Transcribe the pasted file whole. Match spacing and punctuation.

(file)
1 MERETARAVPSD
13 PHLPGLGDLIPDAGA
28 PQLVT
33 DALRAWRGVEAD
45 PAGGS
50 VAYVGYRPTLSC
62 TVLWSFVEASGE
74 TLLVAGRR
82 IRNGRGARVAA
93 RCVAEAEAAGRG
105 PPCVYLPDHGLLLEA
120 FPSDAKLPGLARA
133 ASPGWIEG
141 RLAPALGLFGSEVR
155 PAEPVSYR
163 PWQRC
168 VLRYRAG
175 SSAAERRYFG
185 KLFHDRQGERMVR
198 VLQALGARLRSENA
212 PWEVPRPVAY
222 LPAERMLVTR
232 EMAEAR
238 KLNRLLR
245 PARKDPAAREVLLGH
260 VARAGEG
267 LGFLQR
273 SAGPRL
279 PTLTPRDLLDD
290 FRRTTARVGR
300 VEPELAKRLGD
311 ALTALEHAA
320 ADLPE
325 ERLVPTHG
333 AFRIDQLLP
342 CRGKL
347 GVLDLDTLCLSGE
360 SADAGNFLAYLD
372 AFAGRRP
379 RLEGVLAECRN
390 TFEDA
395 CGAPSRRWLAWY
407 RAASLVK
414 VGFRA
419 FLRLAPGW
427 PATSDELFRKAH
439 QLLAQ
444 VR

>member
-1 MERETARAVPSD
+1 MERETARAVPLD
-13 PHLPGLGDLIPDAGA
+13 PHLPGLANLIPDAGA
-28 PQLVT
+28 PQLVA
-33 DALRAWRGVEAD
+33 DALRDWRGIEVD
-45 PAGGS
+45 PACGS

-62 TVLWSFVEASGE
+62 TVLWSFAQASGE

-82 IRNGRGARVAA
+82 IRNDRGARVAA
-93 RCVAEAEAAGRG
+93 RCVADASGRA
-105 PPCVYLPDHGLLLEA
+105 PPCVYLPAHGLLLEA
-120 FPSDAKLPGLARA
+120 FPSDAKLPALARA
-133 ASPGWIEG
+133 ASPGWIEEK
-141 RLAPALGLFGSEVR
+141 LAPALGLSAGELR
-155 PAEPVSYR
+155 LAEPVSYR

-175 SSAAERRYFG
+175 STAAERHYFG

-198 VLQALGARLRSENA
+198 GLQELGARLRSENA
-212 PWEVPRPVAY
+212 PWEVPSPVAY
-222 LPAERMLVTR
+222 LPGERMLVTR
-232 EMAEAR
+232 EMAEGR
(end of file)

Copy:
1 MERETARAVPSD
13 PHLPGLGDLIPDAGA
28 PQLVT
33 DALRAWRGVEAD
45 PAGGS
50 VAYVGYRPTLSC
62 TVLWSFVEASGE
74 TLLVAGRR
82 IRNGRGARVAA
93 RCVAEAEAAGRG
105 PPCVYLPDHGLLLEA
120 FPSDAKLPGLARA
133 ASPGWIEG
141 RLAPALGLFGSEVR
155 PAEPVSYR
163 PWQRC
168 VLRYRAG
175 SSAAERRYFG
185 KLFHDRQGERMVR
198 VLQALGARLRSENA
212 PWEVPRPVAY
222 LPAERMLVTR
232 EMAEAR
238 KLNRLLR
245 PARKDPAAREVLLGH
260 VARAGEG
267 LGFLQR
273 SAGPRL
279 PTLTPRDLLDD
290 FRRTTARVGR
300 VEPELAKRLGD
311 ALTALEHAA
320 ADLPE
325 ERLVPTHG
333 AFRIDQLLP
342 CRGKL
347 GVLDLDTLCLSGE
360 SADAGNFLAYLD
372 AFAGRRP
379 RLEGVLAECRN
390 TFEDA
395 CGAPSRRWLAWY
407 RAASLVK
414 VGFRA
419 FLRLAPGW
427 PATSDELFRKAH
439 QLLAQ
444 VR

>member
-1 MERETARAVPSD
+1 MERETARAVPLD
-13 PHLPGLGDLIPDAGA
+13 PHLPGLANLIPDAGA
-28 PQLVT
+28 PQLVA
-33 DALRAWRGVEAD
+33 DALRDWRGIEVD
-45 PAGGS
+45 PACGS

-62 TVLWSFVEASGE
+62 TVLWSFAQASGE

-82 IRNGRGARVAA
+82 IRNDRGARVAA
-93 RCVAEAEAAGRG
+93 RCVADASGRA
-105 PPCVYLPDHGLLLEA
+105 PPCVYLPAHGLLLEA
-120 FPSDAKLPGLARA
+120 FPSDAKLPALARA
-133 ASPGWIEG
+133 ASPGWIEEK
-141 RLAPALGLFGSEVR
+141 LAPALGLSAGELR
-155 PAEPVSYR
+155 LAEPVSYR

-175 SSAAERRYFG
+175 STAAERHYFG

-198 VLQALGARLRSENA
+198 GLQELGARLRSENA
-212 PWEVPRPVAY
+212 PWEVPSPVAY
-222 LPAERMLVTR
+222 LPGERMLVTR
-232 EMAEAR
+232 EMAEGR